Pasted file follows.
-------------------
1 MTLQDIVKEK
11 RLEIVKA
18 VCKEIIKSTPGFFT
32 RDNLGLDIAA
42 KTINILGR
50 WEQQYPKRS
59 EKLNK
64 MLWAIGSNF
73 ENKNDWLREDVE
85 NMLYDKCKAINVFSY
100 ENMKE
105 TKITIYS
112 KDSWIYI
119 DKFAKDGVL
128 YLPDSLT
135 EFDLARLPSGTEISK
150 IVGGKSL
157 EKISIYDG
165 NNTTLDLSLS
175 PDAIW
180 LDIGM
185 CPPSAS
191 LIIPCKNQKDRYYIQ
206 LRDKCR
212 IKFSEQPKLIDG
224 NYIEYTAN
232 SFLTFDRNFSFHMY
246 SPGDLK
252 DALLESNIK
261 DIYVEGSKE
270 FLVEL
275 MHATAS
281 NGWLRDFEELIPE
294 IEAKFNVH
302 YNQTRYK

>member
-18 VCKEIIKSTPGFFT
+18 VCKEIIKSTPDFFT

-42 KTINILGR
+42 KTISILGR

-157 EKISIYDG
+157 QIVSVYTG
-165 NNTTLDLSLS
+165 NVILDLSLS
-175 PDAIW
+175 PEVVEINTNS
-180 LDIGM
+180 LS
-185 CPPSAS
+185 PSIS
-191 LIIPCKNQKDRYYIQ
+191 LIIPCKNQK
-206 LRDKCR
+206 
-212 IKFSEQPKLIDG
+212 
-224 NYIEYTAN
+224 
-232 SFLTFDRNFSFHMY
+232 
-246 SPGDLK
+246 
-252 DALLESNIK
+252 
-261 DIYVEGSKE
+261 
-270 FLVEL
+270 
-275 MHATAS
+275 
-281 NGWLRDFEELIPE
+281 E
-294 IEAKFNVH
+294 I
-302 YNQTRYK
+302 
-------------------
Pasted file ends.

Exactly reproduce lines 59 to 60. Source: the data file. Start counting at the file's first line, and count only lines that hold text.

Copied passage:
-232 SFLTFDRNFSFHMY
+232 